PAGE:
Model building: Usually, the simplest way to categorize transactions would be keyword matching or a hand set of rules. So, in order to classify transactions better and more accurately, we employed the ensemble, bagging, and boosting algorithm for the transaction classifier and used the spacy custom named entity recognition (NER) for the merchant extractor.
Model evaluation: At this stage, we evaluated our models using AUC score, RMSE, Recall, precision, and F1 score. We got over 0.94% accuracy (F1 - weighted ) and 0.2081 as the log-loss score.
Behaviour testing: Even after the model evaluation was done, we didn’t want to depend on the traditional or generic evaluation, and we are also concerned about the external behaviour of our model to detect and prevent breaches and model drifts, as Machine learning is like software, they need rigorous testing and they degrade over time.
For behaviour testing, we employed the Directional Expectation(DIR) test to understand if two different transaction narrations under the same category will change the model predictions when the data is extracted.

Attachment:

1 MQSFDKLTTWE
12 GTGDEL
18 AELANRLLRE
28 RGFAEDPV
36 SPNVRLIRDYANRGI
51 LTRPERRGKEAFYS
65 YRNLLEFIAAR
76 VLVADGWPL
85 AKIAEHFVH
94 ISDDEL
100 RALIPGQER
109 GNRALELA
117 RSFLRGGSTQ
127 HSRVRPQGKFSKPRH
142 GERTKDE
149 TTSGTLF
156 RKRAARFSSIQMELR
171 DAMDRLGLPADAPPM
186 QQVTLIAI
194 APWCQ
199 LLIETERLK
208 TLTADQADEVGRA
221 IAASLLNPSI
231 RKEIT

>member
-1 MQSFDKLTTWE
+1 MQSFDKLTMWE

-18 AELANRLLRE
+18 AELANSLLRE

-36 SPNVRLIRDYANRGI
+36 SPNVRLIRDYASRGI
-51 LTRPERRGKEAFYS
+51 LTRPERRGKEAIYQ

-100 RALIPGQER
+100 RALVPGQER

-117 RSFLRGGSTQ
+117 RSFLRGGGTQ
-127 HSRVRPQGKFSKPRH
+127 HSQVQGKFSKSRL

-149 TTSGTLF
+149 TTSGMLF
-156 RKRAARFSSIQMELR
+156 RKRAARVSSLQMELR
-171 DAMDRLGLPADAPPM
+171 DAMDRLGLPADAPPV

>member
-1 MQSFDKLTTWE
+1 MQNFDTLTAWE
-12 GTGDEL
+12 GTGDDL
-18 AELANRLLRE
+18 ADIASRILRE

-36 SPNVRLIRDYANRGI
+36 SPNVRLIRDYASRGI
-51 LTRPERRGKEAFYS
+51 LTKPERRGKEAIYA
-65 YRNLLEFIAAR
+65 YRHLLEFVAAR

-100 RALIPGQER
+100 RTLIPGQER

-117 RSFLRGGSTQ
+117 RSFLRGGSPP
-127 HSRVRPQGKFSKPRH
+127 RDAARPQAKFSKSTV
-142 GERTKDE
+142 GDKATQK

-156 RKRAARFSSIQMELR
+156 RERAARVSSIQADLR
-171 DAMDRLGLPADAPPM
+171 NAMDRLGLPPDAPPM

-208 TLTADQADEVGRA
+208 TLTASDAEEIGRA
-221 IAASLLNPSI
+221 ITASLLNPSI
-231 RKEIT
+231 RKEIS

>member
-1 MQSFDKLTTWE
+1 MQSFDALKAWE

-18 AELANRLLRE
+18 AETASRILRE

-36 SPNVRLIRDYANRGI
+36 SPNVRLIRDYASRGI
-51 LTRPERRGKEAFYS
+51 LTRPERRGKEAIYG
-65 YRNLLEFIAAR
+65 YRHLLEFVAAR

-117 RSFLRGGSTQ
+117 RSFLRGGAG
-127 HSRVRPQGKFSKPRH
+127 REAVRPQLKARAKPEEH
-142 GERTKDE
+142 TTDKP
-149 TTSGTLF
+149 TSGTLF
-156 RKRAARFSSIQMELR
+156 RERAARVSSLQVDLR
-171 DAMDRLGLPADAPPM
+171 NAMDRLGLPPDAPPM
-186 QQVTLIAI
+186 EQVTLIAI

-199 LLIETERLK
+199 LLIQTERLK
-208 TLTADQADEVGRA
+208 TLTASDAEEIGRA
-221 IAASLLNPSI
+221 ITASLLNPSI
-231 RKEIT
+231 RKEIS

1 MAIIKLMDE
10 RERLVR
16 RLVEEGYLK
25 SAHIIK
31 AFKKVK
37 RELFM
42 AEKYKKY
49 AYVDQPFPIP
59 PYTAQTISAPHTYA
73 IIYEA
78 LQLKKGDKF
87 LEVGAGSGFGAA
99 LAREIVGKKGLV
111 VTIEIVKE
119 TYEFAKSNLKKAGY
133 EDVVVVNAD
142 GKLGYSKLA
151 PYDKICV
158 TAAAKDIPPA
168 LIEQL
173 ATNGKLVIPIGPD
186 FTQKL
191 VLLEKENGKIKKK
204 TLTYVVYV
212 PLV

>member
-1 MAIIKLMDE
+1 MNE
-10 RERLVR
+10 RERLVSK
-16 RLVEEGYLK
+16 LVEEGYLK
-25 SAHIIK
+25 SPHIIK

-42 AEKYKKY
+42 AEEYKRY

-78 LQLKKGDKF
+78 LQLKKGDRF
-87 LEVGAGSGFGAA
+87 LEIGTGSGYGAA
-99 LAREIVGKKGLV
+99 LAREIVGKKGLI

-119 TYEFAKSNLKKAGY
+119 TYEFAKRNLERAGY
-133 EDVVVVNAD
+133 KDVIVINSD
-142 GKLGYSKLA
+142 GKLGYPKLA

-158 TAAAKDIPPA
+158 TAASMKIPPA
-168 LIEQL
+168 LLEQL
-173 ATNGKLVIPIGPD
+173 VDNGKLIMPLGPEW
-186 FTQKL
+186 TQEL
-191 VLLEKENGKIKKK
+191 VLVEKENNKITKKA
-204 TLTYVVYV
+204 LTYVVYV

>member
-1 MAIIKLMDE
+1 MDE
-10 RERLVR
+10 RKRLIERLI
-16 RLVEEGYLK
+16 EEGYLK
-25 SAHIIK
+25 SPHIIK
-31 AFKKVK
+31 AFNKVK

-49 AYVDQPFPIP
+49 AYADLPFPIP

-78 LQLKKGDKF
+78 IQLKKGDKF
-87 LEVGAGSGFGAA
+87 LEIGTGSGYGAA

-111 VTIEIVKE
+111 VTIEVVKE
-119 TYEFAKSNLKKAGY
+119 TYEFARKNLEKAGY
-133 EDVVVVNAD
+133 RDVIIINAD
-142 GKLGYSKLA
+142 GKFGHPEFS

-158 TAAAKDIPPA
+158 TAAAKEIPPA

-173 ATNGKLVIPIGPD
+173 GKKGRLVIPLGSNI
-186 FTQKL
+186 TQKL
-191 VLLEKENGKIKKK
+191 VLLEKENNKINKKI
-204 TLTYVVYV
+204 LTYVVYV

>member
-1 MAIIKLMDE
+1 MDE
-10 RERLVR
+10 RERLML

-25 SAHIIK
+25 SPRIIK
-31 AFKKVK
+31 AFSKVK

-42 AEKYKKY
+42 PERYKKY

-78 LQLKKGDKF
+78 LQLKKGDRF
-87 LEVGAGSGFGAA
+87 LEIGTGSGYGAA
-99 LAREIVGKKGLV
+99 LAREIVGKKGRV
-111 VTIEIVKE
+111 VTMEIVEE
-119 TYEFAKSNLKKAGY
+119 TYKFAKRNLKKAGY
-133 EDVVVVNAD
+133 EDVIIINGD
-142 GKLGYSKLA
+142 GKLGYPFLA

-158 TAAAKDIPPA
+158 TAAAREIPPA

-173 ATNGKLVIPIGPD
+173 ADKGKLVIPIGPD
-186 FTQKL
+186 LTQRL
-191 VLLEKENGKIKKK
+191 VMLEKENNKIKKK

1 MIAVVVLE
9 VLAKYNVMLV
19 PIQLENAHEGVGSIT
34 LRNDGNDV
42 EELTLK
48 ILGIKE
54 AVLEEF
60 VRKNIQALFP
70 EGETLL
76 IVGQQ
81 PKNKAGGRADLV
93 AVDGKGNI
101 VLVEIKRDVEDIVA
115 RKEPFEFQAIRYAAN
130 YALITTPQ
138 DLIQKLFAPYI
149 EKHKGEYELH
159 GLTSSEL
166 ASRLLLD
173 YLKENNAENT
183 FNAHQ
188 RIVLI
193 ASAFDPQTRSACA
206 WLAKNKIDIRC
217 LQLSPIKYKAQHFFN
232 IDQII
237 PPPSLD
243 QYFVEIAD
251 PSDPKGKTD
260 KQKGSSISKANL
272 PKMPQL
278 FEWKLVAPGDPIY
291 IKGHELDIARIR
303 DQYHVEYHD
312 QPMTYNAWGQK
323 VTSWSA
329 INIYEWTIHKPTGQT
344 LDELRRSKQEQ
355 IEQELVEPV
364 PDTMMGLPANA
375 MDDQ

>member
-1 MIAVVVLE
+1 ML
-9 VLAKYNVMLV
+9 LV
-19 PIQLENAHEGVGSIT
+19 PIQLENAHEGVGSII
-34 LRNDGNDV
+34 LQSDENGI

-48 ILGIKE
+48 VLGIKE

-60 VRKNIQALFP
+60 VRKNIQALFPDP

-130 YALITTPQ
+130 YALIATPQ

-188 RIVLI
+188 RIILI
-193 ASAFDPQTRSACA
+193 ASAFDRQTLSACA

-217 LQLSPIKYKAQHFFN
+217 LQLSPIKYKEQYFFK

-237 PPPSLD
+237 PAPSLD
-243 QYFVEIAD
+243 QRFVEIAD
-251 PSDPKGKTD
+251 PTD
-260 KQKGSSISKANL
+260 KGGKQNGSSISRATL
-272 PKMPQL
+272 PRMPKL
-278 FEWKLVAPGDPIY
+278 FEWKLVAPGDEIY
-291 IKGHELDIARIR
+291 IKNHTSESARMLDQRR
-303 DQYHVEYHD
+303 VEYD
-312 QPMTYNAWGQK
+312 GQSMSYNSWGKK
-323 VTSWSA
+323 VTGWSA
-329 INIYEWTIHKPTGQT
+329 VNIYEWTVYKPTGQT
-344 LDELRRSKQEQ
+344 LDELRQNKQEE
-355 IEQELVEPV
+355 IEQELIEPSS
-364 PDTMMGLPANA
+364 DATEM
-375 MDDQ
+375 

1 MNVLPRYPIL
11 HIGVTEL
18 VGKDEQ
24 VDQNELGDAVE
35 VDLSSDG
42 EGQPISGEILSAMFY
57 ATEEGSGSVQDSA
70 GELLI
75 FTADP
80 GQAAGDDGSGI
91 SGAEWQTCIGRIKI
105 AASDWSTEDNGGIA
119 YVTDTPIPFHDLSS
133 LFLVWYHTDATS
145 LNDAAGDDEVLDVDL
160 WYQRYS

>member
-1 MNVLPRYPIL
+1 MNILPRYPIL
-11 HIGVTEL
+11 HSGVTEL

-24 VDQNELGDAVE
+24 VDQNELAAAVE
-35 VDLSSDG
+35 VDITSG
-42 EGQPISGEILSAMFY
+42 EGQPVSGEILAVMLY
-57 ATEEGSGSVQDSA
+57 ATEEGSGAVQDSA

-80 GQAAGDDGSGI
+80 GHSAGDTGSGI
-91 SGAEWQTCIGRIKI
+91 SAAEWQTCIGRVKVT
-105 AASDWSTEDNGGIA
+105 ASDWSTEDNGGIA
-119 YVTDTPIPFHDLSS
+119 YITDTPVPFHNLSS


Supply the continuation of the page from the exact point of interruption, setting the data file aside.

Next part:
Deployment: After training our model we need to take it to the cloud so you can be able to use it. We served our model via Flask API but we were also concerned about the scalability and latency of the prediction, and if it could handle multiple requests. So, we containerize our model or Flask API with Docker and deployed it on virtual machine (VM) with load balancing.
Monitoring setup: This was the most interesting part of the whole process for us, because more than just building this solution, we monitor it regularly to understand any drift in our model and inference data. We are also keen on improving our model performance.
What use cases can you build for with these features?
Lending companies need to understand customers' transactions over a certain period to carry out a more detailed assessment of the customer’s finances and do better underwriting. With the Mono Transaction Classifier and Merchant Extractor, lenders can build credit scoring and loan prediction default models that help them to make data-influenced and better lending decisions.